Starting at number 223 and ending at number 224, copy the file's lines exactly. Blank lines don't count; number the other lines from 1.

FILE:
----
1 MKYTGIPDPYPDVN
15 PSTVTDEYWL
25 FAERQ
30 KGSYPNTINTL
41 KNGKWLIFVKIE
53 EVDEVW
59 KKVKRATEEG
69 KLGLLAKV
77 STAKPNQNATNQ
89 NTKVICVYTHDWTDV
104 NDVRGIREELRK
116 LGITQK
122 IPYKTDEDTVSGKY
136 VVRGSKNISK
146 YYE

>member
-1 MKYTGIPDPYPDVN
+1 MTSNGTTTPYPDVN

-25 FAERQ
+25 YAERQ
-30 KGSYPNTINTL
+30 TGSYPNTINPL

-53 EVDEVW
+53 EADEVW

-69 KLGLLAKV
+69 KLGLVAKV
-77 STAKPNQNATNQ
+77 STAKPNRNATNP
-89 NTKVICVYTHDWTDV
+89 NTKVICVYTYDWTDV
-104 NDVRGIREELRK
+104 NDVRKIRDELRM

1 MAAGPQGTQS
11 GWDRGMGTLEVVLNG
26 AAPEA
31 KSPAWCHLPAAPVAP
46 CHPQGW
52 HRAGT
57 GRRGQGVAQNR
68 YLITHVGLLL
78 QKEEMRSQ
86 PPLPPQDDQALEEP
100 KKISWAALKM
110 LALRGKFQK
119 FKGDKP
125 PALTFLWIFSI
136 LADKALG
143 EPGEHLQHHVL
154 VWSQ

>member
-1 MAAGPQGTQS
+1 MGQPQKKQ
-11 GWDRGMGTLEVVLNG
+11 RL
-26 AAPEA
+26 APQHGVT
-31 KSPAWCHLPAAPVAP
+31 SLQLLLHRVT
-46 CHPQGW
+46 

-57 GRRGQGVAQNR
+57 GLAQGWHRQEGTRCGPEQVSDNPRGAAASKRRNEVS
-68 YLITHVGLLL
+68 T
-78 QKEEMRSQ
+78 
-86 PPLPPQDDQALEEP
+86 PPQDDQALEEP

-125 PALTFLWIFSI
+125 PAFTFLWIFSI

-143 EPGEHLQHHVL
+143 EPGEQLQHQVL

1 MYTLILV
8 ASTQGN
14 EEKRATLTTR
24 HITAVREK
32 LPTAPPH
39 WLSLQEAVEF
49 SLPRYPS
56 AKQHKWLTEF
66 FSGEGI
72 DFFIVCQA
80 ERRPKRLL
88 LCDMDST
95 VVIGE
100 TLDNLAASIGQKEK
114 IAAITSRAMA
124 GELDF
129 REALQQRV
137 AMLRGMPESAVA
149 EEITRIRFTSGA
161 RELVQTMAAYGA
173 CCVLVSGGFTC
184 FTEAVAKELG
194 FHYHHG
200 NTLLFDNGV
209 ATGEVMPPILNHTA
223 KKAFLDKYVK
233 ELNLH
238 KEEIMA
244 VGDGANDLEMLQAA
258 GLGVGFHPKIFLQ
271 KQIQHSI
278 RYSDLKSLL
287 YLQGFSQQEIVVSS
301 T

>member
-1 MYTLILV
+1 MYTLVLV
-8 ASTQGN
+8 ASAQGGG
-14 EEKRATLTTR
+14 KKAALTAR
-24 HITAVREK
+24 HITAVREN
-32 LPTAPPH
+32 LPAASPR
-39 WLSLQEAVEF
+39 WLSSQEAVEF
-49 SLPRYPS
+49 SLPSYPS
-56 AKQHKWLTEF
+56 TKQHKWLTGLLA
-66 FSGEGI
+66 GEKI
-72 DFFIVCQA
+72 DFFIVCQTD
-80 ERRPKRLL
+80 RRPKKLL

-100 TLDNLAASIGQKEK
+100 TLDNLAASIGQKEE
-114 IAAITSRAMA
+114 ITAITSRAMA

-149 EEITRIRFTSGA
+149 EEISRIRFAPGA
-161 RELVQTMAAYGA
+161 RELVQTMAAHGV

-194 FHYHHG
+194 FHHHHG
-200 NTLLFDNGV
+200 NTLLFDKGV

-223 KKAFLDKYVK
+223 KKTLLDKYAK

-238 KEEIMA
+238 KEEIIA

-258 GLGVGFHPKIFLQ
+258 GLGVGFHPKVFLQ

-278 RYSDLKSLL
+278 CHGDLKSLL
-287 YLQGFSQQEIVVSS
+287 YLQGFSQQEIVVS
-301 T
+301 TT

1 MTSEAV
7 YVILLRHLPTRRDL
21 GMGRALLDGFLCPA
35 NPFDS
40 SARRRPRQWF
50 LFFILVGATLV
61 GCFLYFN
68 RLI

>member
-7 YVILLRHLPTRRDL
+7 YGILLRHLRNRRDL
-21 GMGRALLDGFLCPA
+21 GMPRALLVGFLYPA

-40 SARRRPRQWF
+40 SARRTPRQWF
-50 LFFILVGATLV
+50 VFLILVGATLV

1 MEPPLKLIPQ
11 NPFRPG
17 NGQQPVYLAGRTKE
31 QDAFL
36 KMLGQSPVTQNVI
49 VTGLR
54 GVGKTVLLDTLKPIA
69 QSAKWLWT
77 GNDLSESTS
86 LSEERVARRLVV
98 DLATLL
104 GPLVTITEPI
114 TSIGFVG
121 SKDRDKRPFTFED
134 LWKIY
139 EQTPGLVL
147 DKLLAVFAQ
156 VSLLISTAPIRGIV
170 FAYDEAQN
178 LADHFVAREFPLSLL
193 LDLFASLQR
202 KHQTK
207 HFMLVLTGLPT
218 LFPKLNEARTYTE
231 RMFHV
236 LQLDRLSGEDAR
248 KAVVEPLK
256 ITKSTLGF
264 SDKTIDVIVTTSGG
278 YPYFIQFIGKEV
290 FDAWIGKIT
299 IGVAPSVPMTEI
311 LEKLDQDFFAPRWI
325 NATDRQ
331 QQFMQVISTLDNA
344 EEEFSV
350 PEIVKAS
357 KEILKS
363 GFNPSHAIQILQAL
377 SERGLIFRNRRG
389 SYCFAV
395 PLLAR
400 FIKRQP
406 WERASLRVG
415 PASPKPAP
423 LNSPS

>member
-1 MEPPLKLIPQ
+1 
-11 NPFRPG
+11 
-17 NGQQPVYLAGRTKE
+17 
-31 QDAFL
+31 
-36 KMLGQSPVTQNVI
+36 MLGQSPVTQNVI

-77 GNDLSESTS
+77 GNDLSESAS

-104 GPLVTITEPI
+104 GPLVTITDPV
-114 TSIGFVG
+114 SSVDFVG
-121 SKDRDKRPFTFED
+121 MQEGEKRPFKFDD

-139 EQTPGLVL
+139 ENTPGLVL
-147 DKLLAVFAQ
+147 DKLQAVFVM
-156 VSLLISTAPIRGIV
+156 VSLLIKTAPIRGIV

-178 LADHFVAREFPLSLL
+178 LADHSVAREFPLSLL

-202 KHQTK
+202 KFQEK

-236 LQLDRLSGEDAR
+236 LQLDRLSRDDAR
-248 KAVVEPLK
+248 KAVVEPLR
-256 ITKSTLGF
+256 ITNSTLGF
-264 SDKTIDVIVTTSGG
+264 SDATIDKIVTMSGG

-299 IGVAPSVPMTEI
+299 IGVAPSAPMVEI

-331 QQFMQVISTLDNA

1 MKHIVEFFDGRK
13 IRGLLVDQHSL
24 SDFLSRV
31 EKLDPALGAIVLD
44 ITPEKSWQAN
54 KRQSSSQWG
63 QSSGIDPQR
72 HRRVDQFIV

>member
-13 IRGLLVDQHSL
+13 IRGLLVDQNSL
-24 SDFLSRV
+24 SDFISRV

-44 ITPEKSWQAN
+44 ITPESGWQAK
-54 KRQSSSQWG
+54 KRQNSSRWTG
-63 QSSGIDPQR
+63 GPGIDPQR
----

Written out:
+17 
-31 QDAFL